Key point here is that the respect for rider leadership MUST be established before going out where the fear level is raised. If the horse questions your leadership in peaceful familiar surroundings, that lack of respect will be escalated "out there"! To be safe, develop that responsiveness and respect at home, then begin working past the boundaries of the horse's comfort zone. I love Cherie's post!! right on! We have to remember that a horse acts badly with his human either through disrespect or fear and it is our job to discern which is taking place. I believe Cherie is saying that if the horse has a proper respect for us as leaders, that respect will translate into trust and the fear factor will be put into place under that trust. The horse may be afraid but because he respects and trusts our judgement he will be more willing to "do it" afraid. Think of the herds in the wild: they follow the lead brood mare and don't even hesitate about following her because to leave the herd would put their lives in danger.


i was told once and it has just stuck with me "you dont let your car make decissions on were u r going,so dont let your horse, keep in the drivers seat"...i think of that when my mare thinks she'd like to make her own decissoins, when her and i first started out i wasnt so good at driving :), but now after time she trusts me and me her, makes a world of differance
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no time is wasted spent in the saddle
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post #77 of 299 Old 12-01-2011, 02:10 AM
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Thanks so much!
I will be doing this with Bliss very soon!
really great job...!!!
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post #78 of 299 Old 12-01-2011, 09:31 AM
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Thanks! It was great =)
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post #79 of 299 Old 12-07-2011, 08:26 AM
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Cherie,

I really want to thank you. Almost since I got my horse two years ago, I have had confidence issues while riding her. It's been an ongoing struggle, one I've thought about giving up the more we go along, and I almost did give up this summer and sell. It may not have been a necessarily bad thing to "give up", as she is a lot of horse and I have had a lot of grief over her in the past years, but I felt like if I gave up with her, a horse without vices, honest, willing, and brave even if she is a bit hotter, I'd be giving up on myself and any ability I have to ride and work with horses.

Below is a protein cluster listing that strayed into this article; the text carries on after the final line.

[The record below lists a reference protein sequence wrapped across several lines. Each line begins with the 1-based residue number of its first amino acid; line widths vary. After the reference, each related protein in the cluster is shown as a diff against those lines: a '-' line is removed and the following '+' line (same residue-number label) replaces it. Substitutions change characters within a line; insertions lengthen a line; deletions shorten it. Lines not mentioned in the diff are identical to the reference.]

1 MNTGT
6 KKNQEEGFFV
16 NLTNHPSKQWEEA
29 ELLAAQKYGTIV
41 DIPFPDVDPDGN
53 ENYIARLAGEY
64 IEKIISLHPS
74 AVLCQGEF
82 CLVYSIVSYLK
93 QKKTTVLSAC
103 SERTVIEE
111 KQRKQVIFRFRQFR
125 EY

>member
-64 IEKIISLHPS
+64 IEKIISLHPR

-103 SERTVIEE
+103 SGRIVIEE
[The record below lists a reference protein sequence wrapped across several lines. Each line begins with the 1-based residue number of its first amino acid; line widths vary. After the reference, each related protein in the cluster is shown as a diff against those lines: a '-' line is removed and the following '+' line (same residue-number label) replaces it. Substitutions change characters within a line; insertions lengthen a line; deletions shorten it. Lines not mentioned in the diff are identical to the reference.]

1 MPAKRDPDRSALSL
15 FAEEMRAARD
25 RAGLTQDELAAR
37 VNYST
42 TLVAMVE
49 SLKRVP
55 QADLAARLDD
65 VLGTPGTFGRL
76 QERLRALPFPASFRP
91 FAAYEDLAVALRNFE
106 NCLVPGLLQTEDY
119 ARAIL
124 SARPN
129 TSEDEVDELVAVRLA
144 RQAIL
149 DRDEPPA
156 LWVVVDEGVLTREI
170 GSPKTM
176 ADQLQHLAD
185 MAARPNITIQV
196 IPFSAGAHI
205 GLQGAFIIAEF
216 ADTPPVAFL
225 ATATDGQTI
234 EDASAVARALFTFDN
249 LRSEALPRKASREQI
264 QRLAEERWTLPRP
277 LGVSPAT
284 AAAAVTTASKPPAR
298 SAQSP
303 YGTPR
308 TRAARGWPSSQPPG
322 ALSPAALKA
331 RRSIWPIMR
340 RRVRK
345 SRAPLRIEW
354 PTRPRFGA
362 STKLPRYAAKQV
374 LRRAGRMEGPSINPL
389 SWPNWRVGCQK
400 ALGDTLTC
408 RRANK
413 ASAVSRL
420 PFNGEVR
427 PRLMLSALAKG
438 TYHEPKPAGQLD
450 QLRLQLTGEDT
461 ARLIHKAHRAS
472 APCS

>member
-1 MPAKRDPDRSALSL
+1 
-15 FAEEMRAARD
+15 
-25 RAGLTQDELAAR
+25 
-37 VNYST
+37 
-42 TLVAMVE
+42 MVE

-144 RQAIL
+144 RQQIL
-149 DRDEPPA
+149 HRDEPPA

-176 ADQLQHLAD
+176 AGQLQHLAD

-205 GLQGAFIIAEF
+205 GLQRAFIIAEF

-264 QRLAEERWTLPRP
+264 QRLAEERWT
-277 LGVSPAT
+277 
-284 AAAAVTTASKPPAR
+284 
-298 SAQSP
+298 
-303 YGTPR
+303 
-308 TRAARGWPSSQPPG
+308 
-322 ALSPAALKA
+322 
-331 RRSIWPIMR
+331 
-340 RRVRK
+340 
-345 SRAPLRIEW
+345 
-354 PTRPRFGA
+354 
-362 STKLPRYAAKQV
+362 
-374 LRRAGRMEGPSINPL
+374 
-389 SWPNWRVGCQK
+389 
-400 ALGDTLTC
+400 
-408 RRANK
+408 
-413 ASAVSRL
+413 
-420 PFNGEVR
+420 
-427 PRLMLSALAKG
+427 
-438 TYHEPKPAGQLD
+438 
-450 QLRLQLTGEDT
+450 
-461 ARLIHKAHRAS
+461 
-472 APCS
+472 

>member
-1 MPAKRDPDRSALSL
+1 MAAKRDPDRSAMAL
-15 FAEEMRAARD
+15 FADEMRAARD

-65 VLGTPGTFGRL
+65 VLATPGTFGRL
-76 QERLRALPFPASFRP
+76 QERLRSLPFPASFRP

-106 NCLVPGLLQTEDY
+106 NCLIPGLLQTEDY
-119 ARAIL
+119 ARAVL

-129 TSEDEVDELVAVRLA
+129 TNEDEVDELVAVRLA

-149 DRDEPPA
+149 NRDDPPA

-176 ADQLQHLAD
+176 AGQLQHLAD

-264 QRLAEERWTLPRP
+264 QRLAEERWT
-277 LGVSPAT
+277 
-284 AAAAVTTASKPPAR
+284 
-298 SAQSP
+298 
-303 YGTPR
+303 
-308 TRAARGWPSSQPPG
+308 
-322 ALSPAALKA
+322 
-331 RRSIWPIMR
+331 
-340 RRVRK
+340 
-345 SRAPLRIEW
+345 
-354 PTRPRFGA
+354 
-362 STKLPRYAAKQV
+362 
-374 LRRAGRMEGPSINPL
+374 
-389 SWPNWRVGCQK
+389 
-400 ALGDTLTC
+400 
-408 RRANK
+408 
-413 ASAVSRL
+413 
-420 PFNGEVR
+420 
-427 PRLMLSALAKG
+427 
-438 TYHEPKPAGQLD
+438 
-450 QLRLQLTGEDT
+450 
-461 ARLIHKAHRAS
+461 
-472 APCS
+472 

And then you posted this, and I have read it more times than I can count. The combination of this and the skills my new trainer is giving me gave me the confidence to say: "Ok, I think I can start riding her again."

I've been taking her out on the trail every day I can. She is not perfect, a lot of stuff has to do with her 'new-ness' to it, but even when things aren't going exactly as I would like or had planned, I still find success in my rides. Not because I need the tips you posted to handle her, but because the tips you posted give me the confidence to be able to honestly tell myself: "It's alright, I know what I'm doing. I can handle this."

So I just wanted to thank you, again and again. Thank you! I know I'm not miraculously cured of my unconfidence; I am likely going to have some days where I slip back to my old thinking, but so far, I have met nothing but success and I'd like to say that at least part of it is your doing.

-C.P.
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post #80 of 299 Old 12-07-2011, 09:11 PM
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Two things you said Cherie were super helpful to me. The one about working the horse in tough terrain. I sort of assumed there was not much I could do on our narrow wooded trails when my horse gets spooky and his mind is anywhere but on me. I rode him the other day, after much time off, and he is generally a bit spooky anyway, plus it was a cold day. As soon as I felt him the littlest bit tense up, off into the woods we went. I mean scrambling up steep, down steep, with lots of tangled brush and trees. Circled anything I could find. Instead of thinking I needed a smooth open road to work on I relished the rougher terrain. Second helpful part was riding in my mind, way past where I was actually going. Kept us more forward for sure. You know, I could tell my horse was enjoying the ride and was very relaxed and so was I. I think the best trail ride we have had yet.
Thanks for your well written, informative, detailed post!